Thu, August 19, 2010
Sports > Popular News > Guangzhou ready for 16th Asian Games

Ticket designs for Guangzhou Asian Games unveiled

2010-08-19 02:44:17 GMT2010-08-19 10:44:17 (Beijing Time)  China Daily

Photo taken on Aug. 18, 2010 shows the ticket samples for the opening and closing ceremonies of the Guangzhou Asian Games in Guangzhou, capital of south China's Guangdong Province, on Aug. 18, 2010. The Guangzhou Asian Games Organizing Committee (GAGOC) unveiled the ticket designs of the Games during a press conference on Wednesday. (Xinhua/Liu Dawei)

Photo taken on Aug. 18, 2010 shows the ticket samples for the Guangzhou Asian Games in Guangzhou, capital of south China's Guangdong Province, on Aug. 18, 2010. The Guangzhou Asian Games Organising Committee (GAGOC) unveiled the ticket designs of the Games during a press conference on Wednesday. (Xinhua/Liu Dawei)

A staff member displays the anti-counterfeit label on the rear of a ticket sample for the Guangzhou Asian Games in Guangzhou, capital of south China's Guangdong Province, on Aug. 18, 2010. The Guangzhou Asian Games Organizing Committee (GAGOC) unveiled the ticket designs of the Games during a press conference on Wednesday. (Xinhua/Liu Dawei)

Photo taken on Aug. 18, 2010 shows the ticket samples for the Guangzhou Asian Games in Guangzhou, capital of south China's Guangdong Province, on Aug. 18, 2010. The Guangzhou Asian Games Organizing Committee (GAGOC) unveiled the ticket designs of the Games during a press conference on Wednesday. (Xinhua/Liu Dawei)

Photo taken on Aug. 18, 2010 shows the ticket sample for the opening ceremony of the Guangzhou Asian Games in Guangzhou, capital of south China's Guangdong Province, on Aug. 18, 2010. The Guangzhou Asian Games Organising Committee (GAGOC) unveiled the ticket designs of the Games during a press conference on Wednesday. (Xinhua/Liu Dawei)

The Asian Games 2010 ticket center on Wednesday released five different types of anti-counterfeit tickets for the sporting extravaganza that kicks off on Nov 12.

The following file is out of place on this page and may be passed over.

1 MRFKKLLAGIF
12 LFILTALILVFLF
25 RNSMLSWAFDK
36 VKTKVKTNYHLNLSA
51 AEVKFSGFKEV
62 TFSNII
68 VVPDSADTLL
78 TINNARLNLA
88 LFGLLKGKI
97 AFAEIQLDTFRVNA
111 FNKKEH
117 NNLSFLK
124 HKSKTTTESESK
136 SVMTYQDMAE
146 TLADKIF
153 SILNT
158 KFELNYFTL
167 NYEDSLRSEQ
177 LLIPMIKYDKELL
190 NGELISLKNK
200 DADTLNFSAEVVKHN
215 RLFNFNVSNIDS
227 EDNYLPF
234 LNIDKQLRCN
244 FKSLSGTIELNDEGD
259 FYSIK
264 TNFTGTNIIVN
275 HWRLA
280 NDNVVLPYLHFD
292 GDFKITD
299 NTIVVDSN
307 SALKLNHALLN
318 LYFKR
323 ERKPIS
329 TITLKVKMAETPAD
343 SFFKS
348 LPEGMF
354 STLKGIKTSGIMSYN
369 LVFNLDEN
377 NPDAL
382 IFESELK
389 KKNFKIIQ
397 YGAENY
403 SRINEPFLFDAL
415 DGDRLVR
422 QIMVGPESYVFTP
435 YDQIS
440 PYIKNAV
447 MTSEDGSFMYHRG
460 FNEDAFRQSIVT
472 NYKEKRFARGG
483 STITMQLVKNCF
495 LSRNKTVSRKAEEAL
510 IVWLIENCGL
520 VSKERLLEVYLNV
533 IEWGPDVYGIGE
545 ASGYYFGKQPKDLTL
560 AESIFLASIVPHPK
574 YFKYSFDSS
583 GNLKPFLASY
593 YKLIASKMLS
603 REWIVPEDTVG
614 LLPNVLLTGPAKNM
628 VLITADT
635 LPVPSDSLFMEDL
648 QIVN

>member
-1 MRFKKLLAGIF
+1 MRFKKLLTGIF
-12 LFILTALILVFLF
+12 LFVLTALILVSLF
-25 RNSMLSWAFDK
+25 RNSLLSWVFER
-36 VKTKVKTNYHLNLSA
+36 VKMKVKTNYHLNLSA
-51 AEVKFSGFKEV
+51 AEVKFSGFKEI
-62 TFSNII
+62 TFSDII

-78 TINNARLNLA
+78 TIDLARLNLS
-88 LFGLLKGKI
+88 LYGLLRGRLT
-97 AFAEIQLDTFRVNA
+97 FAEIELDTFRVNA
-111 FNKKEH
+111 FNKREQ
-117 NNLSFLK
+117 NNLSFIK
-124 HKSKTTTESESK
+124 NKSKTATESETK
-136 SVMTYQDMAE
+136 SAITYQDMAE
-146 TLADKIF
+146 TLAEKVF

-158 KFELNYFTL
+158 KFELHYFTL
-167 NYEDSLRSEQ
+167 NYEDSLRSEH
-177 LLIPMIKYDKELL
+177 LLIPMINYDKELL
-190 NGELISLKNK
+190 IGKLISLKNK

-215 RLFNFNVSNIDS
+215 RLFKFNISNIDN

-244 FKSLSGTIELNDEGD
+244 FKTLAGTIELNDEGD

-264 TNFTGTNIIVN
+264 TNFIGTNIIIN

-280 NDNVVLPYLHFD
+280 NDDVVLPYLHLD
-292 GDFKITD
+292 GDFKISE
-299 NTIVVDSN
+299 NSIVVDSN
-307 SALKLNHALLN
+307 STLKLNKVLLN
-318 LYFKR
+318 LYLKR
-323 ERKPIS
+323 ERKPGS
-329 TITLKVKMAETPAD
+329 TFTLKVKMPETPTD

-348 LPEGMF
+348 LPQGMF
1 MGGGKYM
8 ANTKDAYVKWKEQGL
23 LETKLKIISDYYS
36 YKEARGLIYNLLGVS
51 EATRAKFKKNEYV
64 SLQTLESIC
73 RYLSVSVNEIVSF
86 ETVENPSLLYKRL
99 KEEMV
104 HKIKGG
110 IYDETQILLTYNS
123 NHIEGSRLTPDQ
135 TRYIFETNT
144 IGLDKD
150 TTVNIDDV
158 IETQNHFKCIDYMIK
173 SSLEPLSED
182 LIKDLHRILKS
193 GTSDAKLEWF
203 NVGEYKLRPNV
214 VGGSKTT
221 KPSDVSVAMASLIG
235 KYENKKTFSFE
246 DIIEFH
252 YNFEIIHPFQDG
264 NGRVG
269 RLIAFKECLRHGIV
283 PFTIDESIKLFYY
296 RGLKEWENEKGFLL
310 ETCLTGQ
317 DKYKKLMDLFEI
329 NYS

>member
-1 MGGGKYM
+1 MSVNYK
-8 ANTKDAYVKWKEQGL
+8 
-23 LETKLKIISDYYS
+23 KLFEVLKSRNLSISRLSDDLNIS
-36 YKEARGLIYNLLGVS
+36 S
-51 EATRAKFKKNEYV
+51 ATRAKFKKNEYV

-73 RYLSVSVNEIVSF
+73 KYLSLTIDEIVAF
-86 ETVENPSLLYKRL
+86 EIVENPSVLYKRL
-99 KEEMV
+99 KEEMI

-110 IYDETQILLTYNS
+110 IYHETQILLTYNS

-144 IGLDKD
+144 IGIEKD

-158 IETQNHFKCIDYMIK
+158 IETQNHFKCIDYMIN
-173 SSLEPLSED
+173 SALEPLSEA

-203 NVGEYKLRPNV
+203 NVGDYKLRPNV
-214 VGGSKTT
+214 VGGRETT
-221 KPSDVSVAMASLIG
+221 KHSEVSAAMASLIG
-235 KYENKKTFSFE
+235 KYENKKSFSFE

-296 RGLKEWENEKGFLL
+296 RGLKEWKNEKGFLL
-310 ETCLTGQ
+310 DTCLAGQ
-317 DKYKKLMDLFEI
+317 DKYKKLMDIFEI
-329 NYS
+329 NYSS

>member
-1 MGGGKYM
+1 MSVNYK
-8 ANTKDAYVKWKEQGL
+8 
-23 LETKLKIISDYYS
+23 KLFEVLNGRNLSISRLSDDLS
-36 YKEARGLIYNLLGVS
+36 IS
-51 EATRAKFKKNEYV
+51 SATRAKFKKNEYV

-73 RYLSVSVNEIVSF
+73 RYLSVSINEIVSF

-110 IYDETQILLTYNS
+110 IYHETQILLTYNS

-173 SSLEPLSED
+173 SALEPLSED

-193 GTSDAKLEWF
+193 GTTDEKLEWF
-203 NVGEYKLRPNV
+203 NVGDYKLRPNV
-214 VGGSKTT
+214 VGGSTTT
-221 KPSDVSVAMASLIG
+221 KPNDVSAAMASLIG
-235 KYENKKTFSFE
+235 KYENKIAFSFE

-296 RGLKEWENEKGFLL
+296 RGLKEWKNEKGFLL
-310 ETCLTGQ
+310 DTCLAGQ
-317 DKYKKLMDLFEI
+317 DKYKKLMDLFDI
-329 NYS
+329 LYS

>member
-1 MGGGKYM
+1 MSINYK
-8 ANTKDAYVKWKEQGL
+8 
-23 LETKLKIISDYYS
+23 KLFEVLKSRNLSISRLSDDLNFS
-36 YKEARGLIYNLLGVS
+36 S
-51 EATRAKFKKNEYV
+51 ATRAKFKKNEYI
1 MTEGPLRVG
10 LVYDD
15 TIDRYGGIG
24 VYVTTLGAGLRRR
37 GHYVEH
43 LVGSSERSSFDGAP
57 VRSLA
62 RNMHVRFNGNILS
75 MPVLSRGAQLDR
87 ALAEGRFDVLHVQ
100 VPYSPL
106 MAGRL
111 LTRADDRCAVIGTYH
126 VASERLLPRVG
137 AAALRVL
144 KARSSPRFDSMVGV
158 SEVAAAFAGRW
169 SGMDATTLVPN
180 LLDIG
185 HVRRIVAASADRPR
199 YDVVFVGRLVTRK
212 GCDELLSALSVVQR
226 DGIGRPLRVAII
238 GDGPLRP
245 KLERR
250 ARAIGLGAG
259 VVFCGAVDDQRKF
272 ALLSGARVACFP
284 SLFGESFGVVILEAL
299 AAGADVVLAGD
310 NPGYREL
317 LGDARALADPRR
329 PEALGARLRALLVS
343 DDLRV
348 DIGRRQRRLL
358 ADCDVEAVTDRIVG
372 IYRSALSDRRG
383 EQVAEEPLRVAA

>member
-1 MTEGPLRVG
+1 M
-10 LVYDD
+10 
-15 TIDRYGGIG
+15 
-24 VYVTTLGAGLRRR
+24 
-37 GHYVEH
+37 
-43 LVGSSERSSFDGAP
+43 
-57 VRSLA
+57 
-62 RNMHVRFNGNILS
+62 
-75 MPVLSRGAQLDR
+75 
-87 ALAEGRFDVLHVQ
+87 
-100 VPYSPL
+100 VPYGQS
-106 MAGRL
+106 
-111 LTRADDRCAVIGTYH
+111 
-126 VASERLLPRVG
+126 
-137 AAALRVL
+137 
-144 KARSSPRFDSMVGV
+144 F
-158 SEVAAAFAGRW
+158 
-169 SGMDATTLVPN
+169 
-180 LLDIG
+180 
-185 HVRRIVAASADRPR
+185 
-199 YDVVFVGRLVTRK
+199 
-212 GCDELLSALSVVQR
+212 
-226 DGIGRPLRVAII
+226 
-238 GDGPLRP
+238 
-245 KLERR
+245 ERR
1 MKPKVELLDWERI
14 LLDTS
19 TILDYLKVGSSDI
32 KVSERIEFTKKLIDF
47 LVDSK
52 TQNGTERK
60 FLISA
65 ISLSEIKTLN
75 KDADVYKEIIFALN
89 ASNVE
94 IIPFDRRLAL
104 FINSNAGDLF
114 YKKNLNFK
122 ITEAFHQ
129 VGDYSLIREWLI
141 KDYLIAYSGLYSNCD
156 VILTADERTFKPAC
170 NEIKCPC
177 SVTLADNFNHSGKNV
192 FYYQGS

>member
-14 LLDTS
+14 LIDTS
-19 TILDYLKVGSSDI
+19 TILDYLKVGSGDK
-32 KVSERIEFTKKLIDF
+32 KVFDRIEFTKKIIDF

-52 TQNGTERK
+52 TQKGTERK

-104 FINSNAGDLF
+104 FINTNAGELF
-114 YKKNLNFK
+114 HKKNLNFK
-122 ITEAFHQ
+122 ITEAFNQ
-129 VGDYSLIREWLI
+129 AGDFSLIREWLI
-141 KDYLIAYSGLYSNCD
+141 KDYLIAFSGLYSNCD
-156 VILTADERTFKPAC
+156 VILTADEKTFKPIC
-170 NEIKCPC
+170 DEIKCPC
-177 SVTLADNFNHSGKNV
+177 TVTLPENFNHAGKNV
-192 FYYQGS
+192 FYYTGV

The five varieties include commemorative tickets to the opening and closing ceremonies, tickets for registered attendees, normal spectator tickets and instantly printed tickets.

Zhang Shucang, deputy manager of Shijiazhuang Printing Co Ltd, said the anti-counterfeit technology used in the Asian Games ticket design is even more advanced than the one adopted in printing banknotes.

The front side of the tickets has five anti-fake spots, a first in sports event tickets.

The ticket center began receiving bookings on July 26. As of Aug 15, the center had received 20,000 bookings for the opening ceremonies of the Asian Games and the Asian Para Games.

Only 5,000 tickets will be issued to the general public for the opening ceremony by way of a lucky draw.

Guangzhou citizens can book the tickets, which have been designed keeping in mind Cantonese cultures and traditions, either online or at banks.

Lu Ping, a cashier at the Tianhe district branch of the Industrial and Commercial Bank of China (ICBC), one of 400 ICBC branches across the country selling tickets, told China Daily that there have been more inquiries than bookings.

Since July 26, she has only sold a few dozen tickets for the opening ceremony.

Yuan Yue, director of the ticket center, reasoned: "It's because we are asking people to pay for the tickets beforehand."

He said that those who pay for the ticket but are subsequently not chosen from the lucky draw would be refunded.

As residents scramble for tickets for the Asian Games opening ceremony, the Para Games, which open on Dec 12, are not getting much attention.

According to the ticket center, more than 1,000 tickets for the Para Games opening ceremony have yet to be booked.

Wong Weiying, 25, a Guangzhou native, said she would rather see the Asian Games than the Para Games even though it is easier to obtain a ticket for the latter.

"The Para Games open too late, but I may keep my eyes on the competitions though," Wong said.

Ticket prices for the Asian Games opening ceremony range from 1,600 yuan ($235) - seven times more expensive than the cheapest tickets for the 2008 Beijing Olympics opening ceremony - to 6,800 yuan, which is 1,800 yuan more than the most expensive ticket to the Olympics ceremony.

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